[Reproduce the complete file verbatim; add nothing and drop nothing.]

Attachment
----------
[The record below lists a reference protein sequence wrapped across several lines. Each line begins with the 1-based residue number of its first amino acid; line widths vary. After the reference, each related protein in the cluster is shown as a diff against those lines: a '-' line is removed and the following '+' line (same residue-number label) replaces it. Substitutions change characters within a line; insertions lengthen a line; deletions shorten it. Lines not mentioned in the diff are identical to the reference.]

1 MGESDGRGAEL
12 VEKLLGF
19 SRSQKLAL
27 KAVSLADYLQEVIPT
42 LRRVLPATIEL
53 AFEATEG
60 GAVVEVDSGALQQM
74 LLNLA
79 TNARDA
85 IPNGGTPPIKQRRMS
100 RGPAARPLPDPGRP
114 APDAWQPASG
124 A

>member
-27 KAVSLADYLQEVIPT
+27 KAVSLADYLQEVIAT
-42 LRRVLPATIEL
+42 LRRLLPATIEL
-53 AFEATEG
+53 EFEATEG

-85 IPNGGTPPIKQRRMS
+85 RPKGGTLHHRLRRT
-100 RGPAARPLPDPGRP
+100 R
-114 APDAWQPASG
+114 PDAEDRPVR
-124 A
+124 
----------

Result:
[The record below lists a reference protein sequence wrapped across several lines. Each line begins with the 1-based residue number of its first amino acid; line widths vary. After the reference, each related protein in the cluster is shown as a diff against those lines: a '-' line is removed and the following '+' line (same residue-number label) replaces it. Substitutions change characters within a line; insertions lengthen a line; deletions shorten it. Lines not mentioned in the diff are identical to the reference.]

1 MGESDGRGAEL
12 VEKLLGF
19 SRSQKLAL
27 KAVSLADYLQEVIPT
42 LRRVLPATIEL
53 AFEATEG
60 GAVVEVDSGALQQM
74 LLNLA
79 TNARDA
85 IPNGGTPPIKQRRMS
100 RGPAARPLPDPGRP
114 APDAWQPASG
124 A

>member
-27 KAVSLADYLQEVIPT
+27 KAVSLADYLQEVIAT
-42 LRRVLPATIEL
+42 LRRLLPATIEL
-53 AFEATEG
+53 EFEATEG

-85 IPNGGTPPIKQRRMS
+85 RPKGGTLHHRLRRT
-100 RGPAARPLPDPGRP
+100 R
-114 APDAWQPASG
+114 PDAEDRPVR
-124 A
+124 